Part 2: The Diamond Headache Clinic

Part 2:

See Gray Matters Issue 1 for the first part of this article here.

Acute Management & Pharmaceuticals

The American Headache Society Physician Statement and the National Headache Foundation agree that if patients are having more than 4 migraine headache days per month, they should really be thinking about prevention medicine. Why? Preventative care is the most critical piece of the puzzle: acute medicine is the least important part.

  • A patient will have better outcomes if they have fewer headaches when they take prevention medicine (which doesn’t mean daily medicine)
  • The notion of a daily preventative therapeutic approach is outdated
  • Some new prevention technology is taken quarterly, monthly, or every other day
  • Building out a strong and effective preventative strategy is key
  • Rescue (abortive) strategy is important; however, if a patient is reaching for rescue treatment all the time, it means better prevention strategy is needed

Therapy efficacy is on a patient-to-patient basis depending on medical history and sensitivity to certain medications. Over the last 5 years, there has been over a dozen new therapies both in prevention and in rescue options that are well tolerated and migraine focused. “Migraine focused” is unique because the medicines that have been used over the years were borrowed from other disciplines. A medication like propranolol, for example, is a beta blocker that was stolen from cardiology. There are antidepressant medicines and antiseizure medicines that were stolen from psychiatry and neurology and now have migraine specific therapies that can be utilized. Triptans are good medicines if patients are taught how to use them the right way. Dihydroergotamine and ergotamine are good therapeutic options, again, if patients are taught the proper methods of utilization. Building out the best prevention and building out rescue options is a patient-to-patient consideration.

Clinician Tips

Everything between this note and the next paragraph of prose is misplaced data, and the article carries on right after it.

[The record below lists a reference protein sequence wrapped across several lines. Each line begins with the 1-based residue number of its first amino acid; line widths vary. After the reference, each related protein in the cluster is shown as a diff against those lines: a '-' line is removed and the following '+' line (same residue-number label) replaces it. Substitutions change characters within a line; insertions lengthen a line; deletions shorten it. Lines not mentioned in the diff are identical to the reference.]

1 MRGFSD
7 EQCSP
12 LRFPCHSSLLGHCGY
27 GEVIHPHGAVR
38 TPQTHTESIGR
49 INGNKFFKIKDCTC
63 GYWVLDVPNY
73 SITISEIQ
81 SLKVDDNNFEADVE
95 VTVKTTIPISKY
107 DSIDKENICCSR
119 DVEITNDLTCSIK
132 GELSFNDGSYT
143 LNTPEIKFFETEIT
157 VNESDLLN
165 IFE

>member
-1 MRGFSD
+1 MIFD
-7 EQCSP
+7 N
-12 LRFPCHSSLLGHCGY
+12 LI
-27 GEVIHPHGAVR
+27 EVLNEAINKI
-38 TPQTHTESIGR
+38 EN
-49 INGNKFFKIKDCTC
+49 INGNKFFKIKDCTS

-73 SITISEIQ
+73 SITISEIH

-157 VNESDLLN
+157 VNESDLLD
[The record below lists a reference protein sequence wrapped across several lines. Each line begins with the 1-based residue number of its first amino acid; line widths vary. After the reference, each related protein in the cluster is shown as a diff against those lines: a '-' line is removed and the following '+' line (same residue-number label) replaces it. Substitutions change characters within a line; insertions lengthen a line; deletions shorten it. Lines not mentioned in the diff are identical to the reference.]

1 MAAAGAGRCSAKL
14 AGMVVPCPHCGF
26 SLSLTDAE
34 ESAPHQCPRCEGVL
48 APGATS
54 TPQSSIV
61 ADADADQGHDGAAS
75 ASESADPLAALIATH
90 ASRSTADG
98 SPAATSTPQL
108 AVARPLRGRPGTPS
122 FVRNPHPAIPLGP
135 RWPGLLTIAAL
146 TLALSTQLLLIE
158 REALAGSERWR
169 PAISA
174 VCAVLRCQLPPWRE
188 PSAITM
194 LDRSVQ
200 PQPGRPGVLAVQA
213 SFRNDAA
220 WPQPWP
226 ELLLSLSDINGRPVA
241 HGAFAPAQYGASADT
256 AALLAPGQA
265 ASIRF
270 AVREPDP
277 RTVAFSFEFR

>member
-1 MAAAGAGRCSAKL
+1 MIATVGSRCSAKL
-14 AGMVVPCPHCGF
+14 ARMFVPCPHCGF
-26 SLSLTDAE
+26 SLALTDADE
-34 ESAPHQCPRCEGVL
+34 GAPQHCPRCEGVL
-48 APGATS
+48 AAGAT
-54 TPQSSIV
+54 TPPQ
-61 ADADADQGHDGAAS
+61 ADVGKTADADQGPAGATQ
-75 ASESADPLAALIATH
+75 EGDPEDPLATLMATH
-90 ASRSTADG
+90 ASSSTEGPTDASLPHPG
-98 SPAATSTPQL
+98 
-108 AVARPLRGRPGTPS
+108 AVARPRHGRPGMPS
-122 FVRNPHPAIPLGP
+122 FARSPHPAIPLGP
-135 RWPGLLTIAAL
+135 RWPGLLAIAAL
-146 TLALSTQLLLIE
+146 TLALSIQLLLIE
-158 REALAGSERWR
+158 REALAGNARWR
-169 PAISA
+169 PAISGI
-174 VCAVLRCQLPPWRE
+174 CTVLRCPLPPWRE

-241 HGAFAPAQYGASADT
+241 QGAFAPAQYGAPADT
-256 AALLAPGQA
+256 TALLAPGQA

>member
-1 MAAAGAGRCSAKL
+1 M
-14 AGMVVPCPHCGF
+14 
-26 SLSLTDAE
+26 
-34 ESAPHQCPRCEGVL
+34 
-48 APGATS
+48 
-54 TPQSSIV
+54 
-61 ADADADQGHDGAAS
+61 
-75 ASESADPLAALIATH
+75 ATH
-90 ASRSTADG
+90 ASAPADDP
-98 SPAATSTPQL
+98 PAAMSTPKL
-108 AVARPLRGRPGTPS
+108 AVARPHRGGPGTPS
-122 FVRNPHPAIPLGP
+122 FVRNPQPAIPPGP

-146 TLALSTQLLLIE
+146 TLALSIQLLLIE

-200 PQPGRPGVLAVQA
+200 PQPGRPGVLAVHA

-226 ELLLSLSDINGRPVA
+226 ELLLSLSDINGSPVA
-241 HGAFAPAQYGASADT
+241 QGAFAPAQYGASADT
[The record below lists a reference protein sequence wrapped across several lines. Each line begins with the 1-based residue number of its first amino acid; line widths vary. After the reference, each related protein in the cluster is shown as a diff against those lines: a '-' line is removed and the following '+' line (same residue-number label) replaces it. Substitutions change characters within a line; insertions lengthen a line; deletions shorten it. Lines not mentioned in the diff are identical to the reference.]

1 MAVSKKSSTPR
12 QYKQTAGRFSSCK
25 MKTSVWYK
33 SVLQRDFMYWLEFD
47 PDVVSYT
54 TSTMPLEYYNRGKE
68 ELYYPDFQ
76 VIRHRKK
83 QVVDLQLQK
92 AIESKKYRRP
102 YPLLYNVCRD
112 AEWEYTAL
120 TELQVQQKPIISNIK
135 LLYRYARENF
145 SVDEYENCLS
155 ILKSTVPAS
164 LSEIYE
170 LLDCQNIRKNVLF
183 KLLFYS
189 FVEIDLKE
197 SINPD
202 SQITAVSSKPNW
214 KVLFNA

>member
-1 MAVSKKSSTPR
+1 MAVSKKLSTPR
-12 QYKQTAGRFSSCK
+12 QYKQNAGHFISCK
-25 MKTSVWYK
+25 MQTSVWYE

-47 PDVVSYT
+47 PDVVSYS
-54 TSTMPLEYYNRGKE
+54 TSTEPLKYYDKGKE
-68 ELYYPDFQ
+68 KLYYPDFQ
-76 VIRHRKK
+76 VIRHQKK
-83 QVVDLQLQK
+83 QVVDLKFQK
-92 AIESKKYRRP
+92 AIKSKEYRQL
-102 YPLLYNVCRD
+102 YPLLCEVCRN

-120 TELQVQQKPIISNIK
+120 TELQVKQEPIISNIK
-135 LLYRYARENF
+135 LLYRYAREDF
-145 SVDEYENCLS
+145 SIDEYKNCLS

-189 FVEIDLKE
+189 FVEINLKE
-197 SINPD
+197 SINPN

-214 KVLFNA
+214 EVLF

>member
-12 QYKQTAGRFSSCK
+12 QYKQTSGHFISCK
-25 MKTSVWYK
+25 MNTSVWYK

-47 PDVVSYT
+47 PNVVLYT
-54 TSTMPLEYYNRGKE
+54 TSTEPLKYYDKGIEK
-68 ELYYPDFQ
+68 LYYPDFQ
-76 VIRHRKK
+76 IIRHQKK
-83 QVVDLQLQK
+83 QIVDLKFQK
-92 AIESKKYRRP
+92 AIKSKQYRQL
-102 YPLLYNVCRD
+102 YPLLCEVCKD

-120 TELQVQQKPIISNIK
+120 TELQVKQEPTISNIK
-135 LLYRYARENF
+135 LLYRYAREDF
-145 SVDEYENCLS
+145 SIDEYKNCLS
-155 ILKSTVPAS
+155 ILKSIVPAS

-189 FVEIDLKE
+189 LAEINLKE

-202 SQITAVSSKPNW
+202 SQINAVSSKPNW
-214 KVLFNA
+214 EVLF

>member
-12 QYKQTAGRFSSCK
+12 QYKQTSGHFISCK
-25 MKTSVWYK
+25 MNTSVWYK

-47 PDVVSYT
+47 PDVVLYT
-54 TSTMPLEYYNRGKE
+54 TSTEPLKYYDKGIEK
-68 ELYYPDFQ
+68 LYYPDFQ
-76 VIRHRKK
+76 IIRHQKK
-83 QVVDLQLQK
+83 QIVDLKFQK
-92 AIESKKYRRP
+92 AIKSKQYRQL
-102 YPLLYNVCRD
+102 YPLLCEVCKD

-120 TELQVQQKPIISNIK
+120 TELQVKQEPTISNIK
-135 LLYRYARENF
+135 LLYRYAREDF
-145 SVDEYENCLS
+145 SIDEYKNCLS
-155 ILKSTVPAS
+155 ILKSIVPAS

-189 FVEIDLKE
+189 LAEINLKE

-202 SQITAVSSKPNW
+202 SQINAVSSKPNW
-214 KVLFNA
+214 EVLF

Not every doctor is going to be comfortable taking care of headaches and working with headache medicines. What is most important is for a clinician to become confident in making the diagnosis, either by using the ID-Migraine, or simply taking a good history and being familiar with the criteria of what makes up the diagnosis of migraine. Understanding leads to being able to make the diagnosis and shorten the time from 9 years to maybe today. If someone is a pain specialist or a primary care doctor but does not think they are the right person to treat the migraine, they can at least refer to a headache specialist or a neurologist after making the diagnosis. That would be the bare minimum. It’s acceptable if a clinician does not feel able to

treat the headache, but they must know how to make the diagnosis and get the patient somewhere where the correct therapies can be onboarded.

Working With PAINWeek and BRAINWeek

If the data are correct, doctors who treat patients with headache don’t know enough about headache medicine. It is not their fault that they were not trained. It’s not their fault that the body of literature was not focused on. But it can be now, and it is one of the guiding principles of the Diamond Headache Clinic: to not just know about headache medicine, but also to teach and share understanding and experience when it comes to headache medicine. Not from opinion but from the science. Science continues to evolve and grow, and it is critical that DHC sits at a table or auditorium and talks about the changes and development in migraine and give the floor to people who are trying to learn so they can ask questions and solidify their understanding of headache medicine. Collaborations such as DHC and PW and BW ensure that when practitioners go back to their practice, they are prepared to take care of those patients who walk through the door.